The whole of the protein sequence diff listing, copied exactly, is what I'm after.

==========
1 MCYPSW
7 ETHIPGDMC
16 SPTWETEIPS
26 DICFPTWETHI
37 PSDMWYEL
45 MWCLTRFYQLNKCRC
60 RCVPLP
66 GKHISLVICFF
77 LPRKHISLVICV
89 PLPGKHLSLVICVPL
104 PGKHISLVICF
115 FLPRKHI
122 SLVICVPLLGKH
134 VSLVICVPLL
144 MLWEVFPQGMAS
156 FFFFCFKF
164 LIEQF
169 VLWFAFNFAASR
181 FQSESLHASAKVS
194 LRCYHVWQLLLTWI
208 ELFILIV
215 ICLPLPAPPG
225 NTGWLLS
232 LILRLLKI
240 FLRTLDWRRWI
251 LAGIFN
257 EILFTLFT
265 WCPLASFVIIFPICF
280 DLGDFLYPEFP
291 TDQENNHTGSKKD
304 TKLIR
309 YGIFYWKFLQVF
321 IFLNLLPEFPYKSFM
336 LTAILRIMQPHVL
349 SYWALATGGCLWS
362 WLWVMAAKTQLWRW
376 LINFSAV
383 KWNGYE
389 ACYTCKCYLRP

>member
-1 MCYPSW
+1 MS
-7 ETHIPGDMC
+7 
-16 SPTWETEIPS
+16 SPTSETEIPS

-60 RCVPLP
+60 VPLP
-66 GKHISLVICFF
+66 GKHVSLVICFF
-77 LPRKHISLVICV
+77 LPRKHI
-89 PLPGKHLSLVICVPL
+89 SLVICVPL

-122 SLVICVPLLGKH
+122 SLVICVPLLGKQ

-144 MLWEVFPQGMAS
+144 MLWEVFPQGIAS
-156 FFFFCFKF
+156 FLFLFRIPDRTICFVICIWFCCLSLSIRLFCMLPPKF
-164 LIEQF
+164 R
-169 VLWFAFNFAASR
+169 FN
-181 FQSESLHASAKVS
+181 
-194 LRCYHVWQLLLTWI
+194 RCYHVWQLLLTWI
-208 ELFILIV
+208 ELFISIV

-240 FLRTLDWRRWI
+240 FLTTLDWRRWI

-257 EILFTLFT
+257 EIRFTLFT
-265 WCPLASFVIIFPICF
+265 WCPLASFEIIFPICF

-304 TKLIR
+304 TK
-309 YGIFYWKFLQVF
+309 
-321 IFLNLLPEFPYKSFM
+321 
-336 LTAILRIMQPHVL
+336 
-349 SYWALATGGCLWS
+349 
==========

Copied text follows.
1 MCYPSW
7 ETHIPGDMC
16 SPTWETEIPS
26 DICFPTWETHI
37 PSDMWYEL
45 MWCLTRFYQLNKCRC
60 RCVPLP
66 GKHISLVICFF
77 LPRKHISLVICV
89 PLPGKHLSLVICVPL
104 PGKHISLVICF
115 FLPRKHI
122 SLVICVPLLGKH
134 VSLVICVPLL
144 MLWEVFPQGMAS
156 FFFFCFKF
164 LIEQF
169 VLWFAFNFAASR
181 FQSESLHASAKVS
194 LRCYHVWQLLLTWI
208 ELFILIV
215 ICLPLPAPPG
225 NTGWLLS
232 LILRLLKI
240 FLRTLDWRRWI
251 LAGIFN
257 EILFTLFT
265 WCPLASFVIIFPICF
280 DLGDFLYPEFP
291 TDQENNHTGSKKD
304 TKLIR
309 YGIFYWKFLQVF
321 IFLNLLPEFPYKSFM
336 LTAILRIMQPHVL
349 SYWALATGGCLWS
362 WLWVMAAKTQLWRW
376 LINFSAV
383 KWNGYE
389 ACYTCKCYLRP

>member
-1 MCYPSW
+1 MS
-7 ETHIPGDMC
+7 
-16 SPTWETEIPS
+16 SPTSETEIPS

-60 RCVPLP
+60 VPLP
-66 GKHISLVICFF
+66 GKHVSLVICFF
-77 LPRKHISLVICV
+77 LPRKHI
-89 PLPGKHLSLVICVPL
+89 SLVICVPL

-122 SLVICVPLLGKH
+122 SLVICVPLLGKQ

-144 MLWEVFPQGMAS
+144 MLWEVFPQGIAS
-156 FFFFCFKF
+156 FLFLFRIPDRTICFVICIWFCCLSLSIRLFCMLPPKF
-164 LIEQF
+164 R
-169 VLWFAFNFAASR
+169 FN
-181 FQSESLHASAKVS
+181 
-194 LRCYHVWQLLLTWI
+194 RCYHVWQLLLTWI
-208 ELFILIV
+208 ELFISIV

-240 FLRTLDWRRWI
+240 FLTTLDWRRWI

-257 EILFTLFT
+257 EIRFTLFT
-265 WCPLASFVIIFPICF
+265 WCPLASFEIIFPICF

-304 TKLIR
+304 TK
-309 YGIFYWKFLQVF
+309 
-321 IFLNLLPEFPYKSFM
+321 
-336 LTAILRIMQPHVL
+336 
-349 SYWALATGGCLWS
+349 